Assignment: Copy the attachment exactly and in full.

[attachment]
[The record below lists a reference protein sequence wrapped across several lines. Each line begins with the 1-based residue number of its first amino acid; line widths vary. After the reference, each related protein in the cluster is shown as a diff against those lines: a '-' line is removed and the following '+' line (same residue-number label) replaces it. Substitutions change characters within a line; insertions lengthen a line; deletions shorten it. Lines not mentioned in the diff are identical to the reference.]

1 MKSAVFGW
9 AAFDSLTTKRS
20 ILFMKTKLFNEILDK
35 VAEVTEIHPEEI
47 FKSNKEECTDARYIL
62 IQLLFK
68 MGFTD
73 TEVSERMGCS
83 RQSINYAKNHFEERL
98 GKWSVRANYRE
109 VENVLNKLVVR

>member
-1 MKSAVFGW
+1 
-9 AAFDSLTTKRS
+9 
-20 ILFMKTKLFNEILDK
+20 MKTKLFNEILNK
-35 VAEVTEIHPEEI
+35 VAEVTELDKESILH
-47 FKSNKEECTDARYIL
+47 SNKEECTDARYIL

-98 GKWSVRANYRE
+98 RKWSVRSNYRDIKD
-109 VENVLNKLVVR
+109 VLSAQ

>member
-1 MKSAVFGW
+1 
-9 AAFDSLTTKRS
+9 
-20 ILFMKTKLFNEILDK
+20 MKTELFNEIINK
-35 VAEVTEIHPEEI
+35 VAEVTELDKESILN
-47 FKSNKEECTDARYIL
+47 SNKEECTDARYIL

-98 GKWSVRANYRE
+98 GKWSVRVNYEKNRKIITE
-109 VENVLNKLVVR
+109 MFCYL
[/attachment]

[The record below lists a reference protein sequence wrapped across several lines. Each line begins with the 1-based residue number of its first amino acid; line widths vary. After the reference, each related protein in the cluster is shown as a diff against those lines: a '-' line is removed and the following '+' line (same residue-number label) replaces it. Substitutions change characters within a line; insertions lengthen a line; deletions shorten it. Lines not mentioned in the diff are identical to the reference.]

1 MKSAVFGW
9 AAFDSLTTKRS
20 ILFMKTKLFNEILDK
35 VAEVTEIHPEEI
47 FKSNKEECTDARYIL
62 IQLLFK
68 MGFTD
73 TEVSERMGCS
83 RQSINYAKNHFEERL
98 GKWSVRANYRE
109 VENVLNKLVVR

>member
-1 MKSAVFGW
+1 
-9 AAFDSLTTKRS
+9 
-20 ILFMKTKLFNEILDK
+20 MKTKLFNEILNK
-35 VAEVTEIHPEEI
+35 VAEVTELDKESILH
-47 FKSNKEECTDARYIL
+47 SNKEECTDARYIL

-98 GKWSVRANYRE
+98 RKWSVRSNYRDIKD
-109 VENVLNKLVVR
+109 VLSAQ

>member
-1 MKSAVFGW
+1 
-9 AAFDSLTTKRS
+9 
-20 ILFMKTKLFNEILDK
+20 MKTELFNEIINK
-35 VAEVTEIHPEEI
+35 VAEVTELDKESILN
-47 FKSNKEECTDARYIL
+47 SNKEECTDARYIL

-98 GKWSVRANYRE
+98 GKWSVRVNYEKNRKIITE
-109 VENVLNKLVVR
+109 MFCYL